3) How does the AMS’s relationship with the provincial government change given that they are now directly in charge of municipal governance at UBC?

Now that the Board of Governor’s is effectively a city council for UBC, with oversight from the Ministry, we no longer have an accountable, democratic body (Metro Van) to work with to ensure governance issues take into account the interests of students. With the Ministry able to rubber-stamp the decisions of the Board, we need to establish effective working relationships with the Minister, Deputy Minister and staff.

It is this small group of people, unfamiliar with issues like housing and changing bylaws, that the AMS must cooperate with to ensure that the decisions of the Board of Governors do not go against the interests of students. We have the opportunity to inform them, through both the offices of the VP External and VP Academic and University Affairs, of what governance issues affect students the most, and what the Ministry can do to help students.

Name: Katherine Tyson
Age: 21
Year: 3rd Year
Faculty and program: Arts, Honours Political Science with International Relations, minor in
Past campus involvement: Two term Arts AMS Rep; University and External Relations Committee Chair; Two term AUS Councillor; AUS VP Finance committee; 2010 AUS Budget committee; VP External of the PSSA; 1st/2nd year Rep PSSA; Debate 101 workshop coordinator; 2011 MNATO Delegation; Liu Institute: Member and volunteer for Transitional Justice Network, International Development Research, and Coordinating Team Volunteer for Corporate Social Responsibility; Work Study with UBC Career Services as Employment and Campus Relations Assistant
Past non-campus involvement: Equal Voices member and mentorship program; Member of Amnesty International; Member of the Canadian International Council; University Model Parliament: current Vice-President, 2010 Secretary, 2009 Treasurer; Volunteer with UNICEF; Lobbying for Sustainable treatment plant in Victoria; President of the Gay and Straight Alliance; Internship with the Department of Canadian Heritage and Official Languages in Ottawa

1) It’s reasonably likely that a new BC student organization, the Alliance of British Columbia Student Associations, will soon become a reality. As VP External of the largest BC student union, what do you foresee being your role within ABCSA?

The formation of a BC student organization is dependent upon a number of factors, but chief among them is the financing necessary for its implementation. If the funding structure can be secured it would be a beneficial organization to be part of, but the University and External Relations Committee and AMS Council will need to see if there is the available monetary support for the Alliance of British Columbia Student Associations. We will also need to look at the partner schools and their willingness to contribute funds for this union. UBC can be
a leader in the ABCSA, but cannot be a leader of one. It is necessary to have equal levels of contributions for there to truly be a partnership between the schools, which would then translate into an appropriate and democratic working relationship. As VP External, I will promote the founding of such an organization, but only in so far as it is an effective and useful tool for furthering the policies that are important to the students of the province and of our university.

2) What is the role of the AMS on the federal stage? On the provincial stage?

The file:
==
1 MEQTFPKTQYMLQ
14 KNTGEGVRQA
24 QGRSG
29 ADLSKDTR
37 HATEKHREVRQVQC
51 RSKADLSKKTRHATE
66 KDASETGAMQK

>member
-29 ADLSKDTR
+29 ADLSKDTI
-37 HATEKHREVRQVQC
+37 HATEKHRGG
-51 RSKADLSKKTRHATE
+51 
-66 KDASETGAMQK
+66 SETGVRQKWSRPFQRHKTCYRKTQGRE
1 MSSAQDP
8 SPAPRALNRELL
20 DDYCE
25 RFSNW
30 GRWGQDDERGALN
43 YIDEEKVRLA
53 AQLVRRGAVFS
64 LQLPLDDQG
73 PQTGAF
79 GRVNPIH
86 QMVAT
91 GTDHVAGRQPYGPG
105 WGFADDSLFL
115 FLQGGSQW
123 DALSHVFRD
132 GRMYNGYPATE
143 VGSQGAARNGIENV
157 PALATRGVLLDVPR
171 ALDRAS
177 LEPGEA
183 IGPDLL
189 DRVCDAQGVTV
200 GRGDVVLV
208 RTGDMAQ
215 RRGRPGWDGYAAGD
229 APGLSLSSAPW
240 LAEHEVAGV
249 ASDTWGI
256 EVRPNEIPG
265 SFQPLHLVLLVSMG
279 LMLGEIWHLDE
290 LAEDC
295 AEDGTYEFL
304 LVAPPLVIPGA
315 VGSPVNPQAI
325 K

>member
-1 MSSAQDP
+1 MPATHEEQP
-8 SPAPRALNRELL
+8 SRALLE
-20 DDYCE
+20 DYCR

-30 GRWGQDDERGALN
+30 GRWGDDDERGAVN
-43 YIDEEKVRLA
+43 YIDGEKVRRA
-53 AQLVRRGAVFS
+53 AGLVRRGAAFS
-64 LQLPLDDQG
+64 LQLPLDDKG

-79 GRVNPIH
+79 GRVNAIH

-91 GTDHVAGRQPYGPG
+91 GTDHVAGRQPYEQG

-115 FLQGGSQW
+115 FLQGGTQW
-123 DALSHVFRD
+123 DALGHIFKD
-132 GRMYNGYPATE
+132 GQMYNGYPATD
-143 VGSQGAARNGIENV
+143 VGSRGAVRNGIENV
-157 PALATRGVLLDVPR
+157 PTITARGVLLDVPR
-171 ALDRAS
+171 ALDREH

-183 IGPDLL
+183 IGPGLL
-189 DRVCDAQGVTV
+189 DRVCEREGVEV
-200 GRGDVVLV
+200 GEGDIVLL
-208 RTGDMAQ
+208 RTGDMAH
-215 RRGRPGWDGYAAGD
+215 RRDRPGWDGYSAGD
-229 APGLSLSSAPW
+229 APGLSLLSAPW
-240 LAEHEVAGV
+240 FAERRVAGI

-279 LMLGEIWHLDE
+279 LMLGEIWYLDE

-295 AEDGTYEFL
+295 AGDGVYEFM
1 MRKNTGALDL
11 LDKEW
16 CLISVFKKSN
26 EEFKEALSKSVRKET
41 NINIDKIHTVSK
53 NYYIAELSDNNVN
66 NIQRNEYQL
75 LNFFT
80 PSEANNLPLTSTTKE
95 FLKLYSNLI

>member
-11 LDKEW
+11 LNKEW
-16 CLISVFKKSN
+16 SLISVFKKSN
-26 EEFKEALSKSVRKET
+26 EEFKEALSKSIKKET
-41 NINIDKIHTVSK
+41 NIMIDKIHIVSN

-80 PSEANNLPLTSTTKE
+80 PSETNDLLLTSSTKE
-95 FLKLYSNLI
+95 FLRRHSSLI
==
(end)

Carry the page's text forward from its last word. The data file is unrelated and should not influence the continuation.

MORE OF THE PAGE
Provincially, the AMS represents a significant plurality of students in BC. This provides us with the leverage necessary to implement reforms that lift the burden off of students. Establishing and maintaining a dialogue with the provincial government is a necessary part of our work but this year, and in future years, we must push for a truly beneficial system where the seriousness with which our voice is taken reflects the large, diverse and important constituency we represent. Our role this year must be lobbying for reform to the Student Loan Program, securing funds for the future UBC Line, a governance structure that involves students, increased investment in childcare infrastructure, a greater amount of student housing, streamlining of visas for International Students, more research money for our graduate students, and better financial assistance for both domestic and international students.

Federally, we have benefited from increased information from our involvement in CASA and had opportunities to pressure the government to transfer more educational funding to BC. This should be our focus on the federal stage, but given the current financial situation of the AMS our lobbying efforts will need to be reevaluated to guarantee that we are getting the best results for our money.

3) How does the AMS’s relationship with the provincial government change given that they are now directly in charge of municipal governance at UBC?

After the split with Metro Vancouver last year the provincial government has become our interim governmental oversight as they establish a new governance model at UBC. As was done with the Land Use Plan, any complaints that the AMS has about how the university is functioning can be delivered to the provincial minister. The greatest change with the province being our oversight and creating a municipal governance model is in how the AMS lobbies for the creation of this governance structure. The AMS must make sure that the province has adequate student representation at all stages of developing this municipal governance system. There needs to be strong lines of communication with the province to ensure that, in the coming years, a governance model is created that has strong student representation.

Editor’s Note

The third candidate, Rory Breasail, did not submit a profile in time.